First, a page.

The rest of our day was spent going to church, calling our moms in America, and lounging around at home. Jon made us a feast for dinner: gourmet burgers, bacon-roasted asparagus, balsamic potato wedges and cheesecake. I didn’t even take a photo of the food because we devoured it all so quickly. It was all delicious and lovingly prepared–the perfect end to a memorable weekend.

Thank you for parenting with me and loving me so well, Jon. And thank you for letting me be your mommy, David and Jacob. I have the best job in the world, and I even get a whole day every year to remember that. Well, unless you’re living in Ireland. Then you get TWO whole days!

Happy Mother’s Day to all of the amazing moms out there–the world would not be the same without you!


Christmas in Cork


It’s the most wonderful time of the year…CHRISTMAS!!! And, for the first time ever, I get to experience this magical season in another part of the world. In many ways, Christmas in Ireland is very similar to Christmas in America–there are trees and lights and carols and Santa. Some things are a bit different, though.

For starters, the beginning of the actual Christmas season is a bit more ambiguous here. Without Thanksgiving and BLACK FRIDAY (ugh.) to mark the official beginning of all things Christmasey, you start seeing decorations and marketing for the holiday amp up right after Halloween.  Another difference in Ireland is the big guy in the red suit. Santa is everywhere here–even more prevalent than America, which I didn’t expect. But he’s cooler here, too. Instead of just getting a photo and a 2-inch candy cane when you sit on Santa’s lap, he gives all the kids actual presents. Proper presents. Like MagnaDoodles and marble mazes and books and farm sets complete with tractors and all the animals. Man, Santa is already so busy with the Irish kids that I’m not sure he’ll have enough loot for the rest of the world come December 25th.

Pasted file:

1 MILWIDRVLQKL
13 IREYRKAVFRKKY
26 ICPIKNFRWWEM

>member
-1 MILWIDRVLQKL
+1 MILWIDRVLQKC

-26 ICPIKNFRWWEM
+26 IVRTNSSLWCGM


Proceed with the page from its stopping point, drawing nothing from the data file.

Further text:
Differences aside, Christmas is Christmas no matter where you are in the world. It is a special time of year full of tradition and festivities. Here are a few highlights from our Christmas season in Cork:

We walked through downtown Cork to see the big wheel and the “German” Christmas market. We ate bratwurst and felt like we were in Leavenworth. It was grand.


The city was all decked out with lights and wreaths and Christmas trees. David liked the Christmas trees the best because, obviously, they were covered in balls. Lots and lots of little red balls that he tried to rip off every tree we passed. Luckily for us, the city planners anticipated his ornament-swiping attempts and they actually zip-tied all of the decorations to the trees. Cork:1, David:0.


We  did some holiday baking so Mommy could eat some sweets. I found a kit at the grocery store to bake polar bear cupcakes. They turned out super cute and tasted as good as they looked.



December has been really pleasant weather-wise with mild, dry days. We’ve had fun getting outside to play with our friends:



…and even take a trip to the zoo:


After a failed mid-week attempt to go to a local “Christmas farm” I begged Jon to take us back on the weekend. He’s a good husband, and he obliged. Rumley’s is an “open farm” (a real working farm that they deck out so the public can visit it) and they had lots of animals and fun activities for the kids. They had quite a range of animals for a farm–it was really more like a zoo. They had water buffalo, alpaca, sheep, cows, donkeys, pigs, birds, lemurs, monkeys, mongoose, ostriches and even camels.


There were go-karts to drive:


…and golf balls to drive (David’s favorite):


We rode on a tractor pull:


…and got to pet some cute cuddly creatures:



And to wrap up our Christmas in Cork we celebrated with David’s first-ever preschool Christmas pageant. David was the cutest little shepherd I ever have seen (I wonder if real shepherd’s wear dish towels on their heads?). Here’s our little shepherd David with his friend Jack the donkey:

photo 2


And here’s the whole class getting ready to perform (there were about 30 preschoolers and about 5,000 parents in the audience):

photo 1


And, finally, here’s David with his sweet teacher Miss Aisling:

photo 3